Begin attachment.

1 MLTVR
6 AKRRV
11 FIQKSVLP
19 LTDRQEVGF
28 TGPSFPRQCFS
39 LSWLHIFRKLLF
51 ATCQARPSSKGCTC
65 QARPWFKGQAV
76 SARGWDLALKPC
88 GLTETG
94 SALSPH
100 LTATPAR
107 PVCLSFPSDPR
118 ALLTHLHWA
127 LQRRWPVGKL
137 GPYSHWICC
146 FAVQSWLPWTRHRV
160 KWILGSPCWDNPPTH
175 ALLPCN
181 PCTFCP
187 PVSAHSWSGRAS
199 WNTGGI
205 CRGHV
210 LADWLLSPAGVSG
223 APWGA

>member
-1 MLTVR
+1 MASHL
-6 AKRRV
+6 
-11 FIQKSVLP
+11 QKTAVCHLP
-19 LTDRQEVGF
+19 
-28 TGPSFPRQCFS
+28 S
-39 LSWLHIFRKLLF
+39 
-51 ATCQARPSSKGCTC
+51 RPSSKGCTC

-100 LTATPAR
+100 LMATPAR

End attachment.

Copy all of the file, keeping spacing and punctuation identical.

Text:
1 MLTVR
6 AKRRV
11 FIQKSVLP
19 LTDRQEVGF
28 TGPSFPRQCFS
39 LSWLHIFRKLLF
51 ATCQARPSSKGCTC
65 QARPWFKGQAV
76 SARGWDLALKPC
88 GLTETG
94 SALSPH
100 LTATPAR
107 PVCLSFPSDPR
118 ALLTHLHWA
127 LQRRWPVGKL
137 GPYSHWICC
146 FAVQSWLPWTRHRV
160 KWILGSPCWDNPPTH
175 ALLPCN
181 PCTFCP
187 PVSAHSWSGRAS
199 WNTGGI
205 CRGHV
210 LADWLLSPAGVSG
223 APWGA

>member
-1 MLTVR
+1 MASHL
-6 AKRRV
+6 
-11 FIQKSVLP
+11 QKTAVCHLP
-19 LTDRQEVGF
+19 
-28 TGPSFPRQCFS
+28 S
-39 LSWLHIFRKLLF
+39 
-51 ATCQARPSSKGCTC
+51 RPSSKGCTC

-100 LTATPAR
+100 LMATPAR